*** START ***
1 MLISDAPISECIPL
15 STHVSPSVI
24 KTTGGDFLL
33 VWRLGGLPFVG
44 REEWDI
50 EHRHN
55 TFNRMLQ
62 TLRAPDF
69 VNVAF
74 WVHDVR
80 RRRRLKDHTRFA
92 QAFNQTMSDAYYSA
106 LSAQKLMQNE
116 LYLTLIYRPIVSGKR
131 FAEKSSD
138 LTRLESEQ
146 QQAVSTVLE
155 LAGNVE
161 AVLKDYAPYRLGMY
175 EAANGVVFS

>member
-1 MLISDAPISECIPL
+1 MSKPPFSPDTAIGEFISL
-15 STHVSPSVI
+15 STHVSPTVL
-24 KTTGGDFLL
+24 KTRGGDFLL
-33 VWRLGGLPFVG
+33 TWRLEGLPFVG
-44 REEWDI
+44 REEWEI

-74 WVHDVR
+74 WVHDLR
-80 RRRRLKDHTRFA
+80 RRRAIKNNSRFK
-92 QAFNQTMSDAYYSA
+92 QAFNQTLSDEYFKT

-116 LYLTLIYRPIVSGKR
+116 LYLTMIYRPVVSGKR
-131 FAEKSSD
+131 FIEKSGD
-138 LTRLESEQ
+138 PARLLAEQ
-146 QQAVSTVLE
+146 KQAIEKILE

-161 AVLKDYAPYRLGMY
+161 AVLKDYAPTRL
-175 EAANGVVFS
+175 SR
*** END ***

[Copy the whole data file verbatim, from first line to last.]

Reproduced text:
1 MLISDAPISECIPL
15 STHVSPSVI
24 KTTGGDFLL
33 VWRLGGLPFVG
44 REEWDI
50 EHRHN
55 TFNRMLQ
62 TLRAPDF
69 VNVAF
74 WVHDVR
80 RRRRLKDHTRFA
92 QAFNQTMSDAYYSA
106 LSAQKLMQNE
116 LYLTLIYRPIVSGKR
131 FAEKSSD
138 LTRLESEQ
146 QQAVSTVLE
155 LAGNVE
161 AVLKDYAPYRLGMY
175 EAANGVVFS

>member
-1 MLISDAPISECIPL
+1 MSKPPFSPDTAIGEFISL
-15 STHVSPSVI
+15 STHVSPTVL
-24 KTTGGDFLL
+24 KTRGGDFLL
-33 VWRLGGLPFVG
+33 TWRLEGLPFVG
-44 REEWDI
+44 REEWEI

-74 WVHDVR
+74 WVHDLR
-80 RRRRLKDHTRFA
+80 RRRAIKNNSRFK
-92 QAFNQTMSDAYYSA
+92 QAFNQTLSDEYFKT

-116 LYLTLIYRPIVSGKR
+116 LYLTMIYRPVVSGKR
-131 FAEKSSD
+131 FIEKSGD
-138 LTRLESEQ
+138 PARLLAEQ
-146 QQAVSTVLE
+146 KQAIEKILE

-161 AVLKDYAPYRLGMY
+161 AVLKDYAPTRL
-175 EAANGVVFS
+175 SR